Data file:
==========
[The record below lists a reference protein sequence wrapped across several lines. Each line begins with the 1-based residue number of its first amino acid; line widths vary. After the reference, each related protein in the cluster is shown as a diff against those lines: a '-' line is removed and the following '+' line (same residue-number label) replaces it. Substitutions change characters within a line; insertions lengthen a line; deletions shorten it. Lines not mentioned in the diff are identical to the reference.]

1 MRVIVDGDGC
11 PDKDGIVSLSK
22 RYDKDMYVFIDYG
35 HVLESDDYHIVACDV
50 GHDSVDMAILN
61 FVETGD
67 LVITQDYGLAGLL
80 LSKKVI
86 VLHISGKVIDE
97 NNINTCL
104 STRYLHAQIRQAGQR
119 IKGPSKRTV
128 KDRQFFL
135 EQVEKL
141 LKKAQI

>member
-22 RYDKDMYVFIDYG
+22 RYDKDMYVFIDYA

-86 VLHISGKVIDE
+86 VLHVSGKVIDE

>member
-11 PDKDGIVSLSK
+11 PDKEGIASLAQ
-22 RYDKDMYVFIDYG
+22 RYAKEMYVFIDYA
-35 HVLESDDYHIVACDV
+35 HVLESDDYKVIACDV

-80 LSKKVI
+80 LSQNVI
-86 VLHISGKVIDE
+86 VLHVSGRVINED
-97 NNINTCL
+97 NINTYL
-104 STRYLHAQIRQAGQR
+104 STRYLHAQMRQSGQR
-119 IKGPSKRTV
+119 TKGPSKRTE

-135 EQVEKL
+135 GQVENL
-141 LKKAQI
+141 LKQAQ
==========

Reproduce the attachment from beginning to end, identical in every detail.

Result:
[The record below lists a reference protein sequence wrapped across several lines. Each line begins with the 1-based residue number of its first amino acid; line widths vary. After the reference, each related protein in the cluster is shown as a diff against those lines: a '-' line is removed and the following '+' line (same residue-number label) replaces it. Substitutions change characters within a line; insertions lengthen a line; deletions shorten it. Lines not mentioned in the diff are identical to the reference.]

1 MRVIVDGDGC
11 PDKDGIVSLSK
22 RYDKDMYVFIDYG
35 HVLESDDYHIVACDV
50 GHDSVDMAILN
61 FVETGD
67 LVITQDYGLAGLL
80 LSKKVI
86 VLHISGKVIDE
97 NNINTCL
104 STRYLHAQIRQAGQR
119 IKGPSKRTV
128 KDRQFFL
135 EQVEKL
141 LKKAQI

>member
-22 RYDKDMYVFIDYG
+22 RYDKDMYVFIDYA

-86 VLHISGKVIDE
+86 VLHVSGKVIDE

>member
-11 PDKDGIVSLSK
+11 PDKEGIASLAQ
-22 RYDKDMYVFIDYG
+22 RYAKEMYVFIDYA
-35 HVLESDDYHIVACDV
+35 HVLESDDYKVIACDV

-80 LSKKVI
+80 LSQNVI
-86 VLHISGKVIDE
+86 VLHVSGRVINED
-97 NNINTCL
+97 NINTYL
-104 STRYLHAQIRQAGQR
+104 STRYLHAQMRQSGQR
-119 IKGPSKRTV
+119 TKGPSKRTE

-135 EQVEKL
+135 GQVENL
-141 LKKAQI
+141 LKQAQ